Why Is L.A.'s District Attorney Aiding and Abetting Mexican Drug Cartels?
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Last week, Los Angeles County District Attorney Steve Cooley announced a sweeping new plan to boost the profits of Mexican drug cartels, a plan almost certain to increase the slaughter these vicious gangs are perpetrating on both sides of the U.S.-Mexico border.
Of course, Cooley didn't call it that. He claimed, on dubious legal grounds, that all medical marijuana dispensaries in the county are illegal and announced plans to crack down on them. While no one denies that L.A.'s attempts - or, more accurately, nonattempts - to regulate these operations have been a mess, Cooley's crackdown is guaranteed to make a bad situation worse.
While state law is not as precise as it might be in setting legal parameters for dispensing medical marijuana, guidelines issued last year by state Attorney General Jerry Brown make clear that dispensing collectives are legal and can include storefront operations.
"It is the opinion of this Office that a properly organized and operated collective or cooperative that dispenses medical marijuana through a storefront may be lawful under California law," the guidelines state, so long as other requirements are met.
It may well be that some are operating outside these guidelines, but until and unless Cooley closely inspects their operations, he is simply making things up. That's not how law enforcement should operate.
But even if Cooley were right on legal grounds, as policy his stand borders on the insane.
California law unmistakably gives patients the right to use and possess marijuana for medical purposes when recommended by their physician. And a flood of medical research over the last several years - much of it conducted by the University of California - has confirmed that marijuana can indeed provide safe, effective relief for a number of conditions, including certain hard-to-treat types of excruciating nerve pain.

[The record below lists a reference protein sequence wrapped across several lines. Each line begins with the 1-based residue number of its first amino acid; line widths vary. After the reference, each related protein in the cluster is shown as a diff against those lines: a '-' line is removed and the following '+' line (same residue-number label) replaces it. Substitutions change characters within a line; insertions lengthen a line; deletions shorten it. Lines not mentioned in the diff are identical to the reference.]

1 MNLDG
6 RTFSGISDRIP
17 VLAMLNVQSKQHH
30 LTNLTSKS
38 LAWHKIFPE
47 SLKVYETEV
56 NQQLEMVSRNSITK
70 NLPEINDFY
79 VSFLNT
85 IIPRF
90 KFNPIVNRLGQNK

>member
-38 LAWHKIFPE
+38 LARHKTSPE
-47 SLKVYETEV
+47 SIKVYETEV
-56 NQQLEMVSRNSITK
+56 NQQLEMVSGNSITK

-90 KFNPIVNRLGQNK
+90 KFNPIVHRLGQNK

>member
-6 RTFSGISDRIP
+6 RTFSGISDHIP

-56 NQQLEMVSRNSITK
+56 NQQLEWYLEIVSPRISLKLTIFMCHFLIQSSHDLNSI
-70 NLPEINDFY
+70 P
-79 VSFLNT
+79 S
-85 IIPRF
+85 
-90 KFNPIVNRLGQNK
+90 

So the question facing local leaders is not whether patients can have medical marijuana, but how they will obtain it. Will it be from licensed businesses operating under appropriate rules and regulations, or from drug dealers on the streets? Does Cooley really believe it's better for either patients or communities to have the state's medical marijuana patients - who number more than 200,000 by most estimates - getting their medicine from street dealers?
Sending patients to the streets for their medicine is clearly dangerous, subjecting sick people to risky transactions in order to purchase medicine of unknown quality, purity and origin. But it's the question of origin that should alarm all of us.
We know that a significant amount of street marijuana can be traced to the murderous Mexican cartels - vicious gangs who make around two-thirds of their profits from the illicit marijuana trade, according to U.S. and Mexican officials. We know that these gangs are operating in at least 230 U.S. cities, including Los Angeles, Hacienda Heights and Garden Grove.
A mass shutdown of medical marijuana dispensaries will simply hand these thugs a massive new pool of customers and millions of dollars in extra profits. There is a better way.
The experience of other cities, including Oakland and San Francisco, has shown that well-crafted regulations can allow medical marijuana patients to access their medicine safely, from well-run organizations that follow the law and respect their neighborhoods.
In San Francisco, medical marijuana dispensaries have simply ceased being controversial, as explained last year by C.W. Nevius, arguably the San Francisco Chronicle's most conservative local columnist:
"Quietly, with little fanfare, San Francisco is on the way to becoming a model for medical marijuana clubs done the right way. Exploitative, profit-hungry drug clubs are being forced out and community-based, patient-friendly ones are becoming the norm. Neighbors have shut down dispensaries in school zones, and patient services have been increased."